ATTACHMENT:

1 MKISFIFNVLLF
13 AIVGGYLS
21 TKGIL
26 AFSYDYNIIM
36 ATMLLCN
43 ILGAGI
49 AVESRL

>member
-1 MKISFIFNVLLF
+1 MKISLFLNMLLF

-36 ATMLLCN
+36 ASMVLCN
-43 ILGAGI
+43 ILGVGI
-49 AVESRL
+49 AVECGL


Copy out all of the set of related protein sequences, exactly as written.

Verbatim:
1 MKISFIFNVLLF
13 AIVGGYLS
21 TKGIL
26 AFSYDYNIIM
36 ATMLLCN
43 ILGAGI
49 AVESRL

>member
-1 MKISFIFNVLLF
+1 MKISLFLNMLLF

-36 ATMLLCN
+36 ASMVLCN
-43 ILGAGI
+43 ILGVGI
-49 AVESRL
+49 AVECGL